On Monday, Buckingham Palace announced King Charles was diagnosed with cancer.
The monarch will not be participating in "public-facing duties" while he undergoes treatment.
Other senior royals will have to step up in the meantime, but the monarchy is smaller than ever.
The announcement Monday that King Charles III has cancer has shone a light on just how fragile the British monarchy is.
Buckingham Palace did not specify what kind of cancer the king has, but it said in a statement shared with Business Insider that he started "a schedule of regular treatments" on Monday. The palace's statement also said the king was diagnosed after medical staff discovered a "separate issue of concern" during a procedure for an enlarged prostate.
While he undergoes treatment, King Charles, 75, will "postpone public-facing duties" while continuing to work on his usual State business from home, according to the statement.
With the king out of commission for public engagements, it will fall to the rest of the royal family to step more into the public eye while he heals. But the list of working royals is growing smaller and older. Even with his son and heir, William, waiting in the wings, it'll be difficult for the family to fill the king's shoes.
The king has fewer senior royals to support him than monarchs of years past
According to the royal family's website, there are 10 working senior royals besides King Charles who can take on in-person engagements for the monarch while he undergoes treatment.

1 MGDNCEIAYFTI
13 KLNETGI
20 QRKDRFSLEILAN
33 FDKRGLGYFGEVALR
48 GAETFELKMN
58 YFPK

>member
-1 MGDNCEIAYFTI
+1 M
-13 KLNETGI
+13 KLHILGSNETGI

But as royal commentator Kristen Meinzer told BI, the king's team of working royals is smaller than he may have anticipated, though he has yet to enact the plan The Times of London first reported on in 2019 to officially "slim down" the monarchy.
"The problem is it's so slim now because of other extenuating circumstances," Meinzer said, pointing to Prince Harry, Prince Andrew, and most recently, Kate Middleton.
Prince Harry, 39, and his wife Meghan Markle, 42, stepped back as senior royals in 2020, and they have been largely estranged from the royal family, particularly since Harry released his memoir "Spare" in January 2023. Still, Harry plans to visit his father later this week, a representative for the Duke of Sussex told BI.
Likewise, Prince Andrew, 63, hasn't worked for the royal family for years. He resigned from his royal duties in 2019 after documents from Virginia Giuffre's 2015 defamation case against Jeffrey Epstein and Ghislaine Maxwell were unsealed. In the documents, Giuffre alleged that Epstein forced her to have sex with Andrew when she was 17. Andrew was later stripped of his royal patronages and duties in 2022 after Giuffre filed a sexual assault lawsuit against him in August 2021. Andrew, who had previously denied involvement with Giuffre, settled with her in February 2022.
Kate Middleton, 42, is still a working royal, and she became Princess of Wales when Charles ascended the throne. However, Kensington Palace announced on January 17 that the princess postponed her royal engagements until after Easter while she recovers from a "planned abdominal surgery."
Kate's absence in the coming weeks may feel more pronounced, given how old the rest of the working royals are compared to her and Prince William, 41. Aside from the Waleses, every working royal is 59 years old or older, which isn't ideal from a PR perspective, according to Meinzer.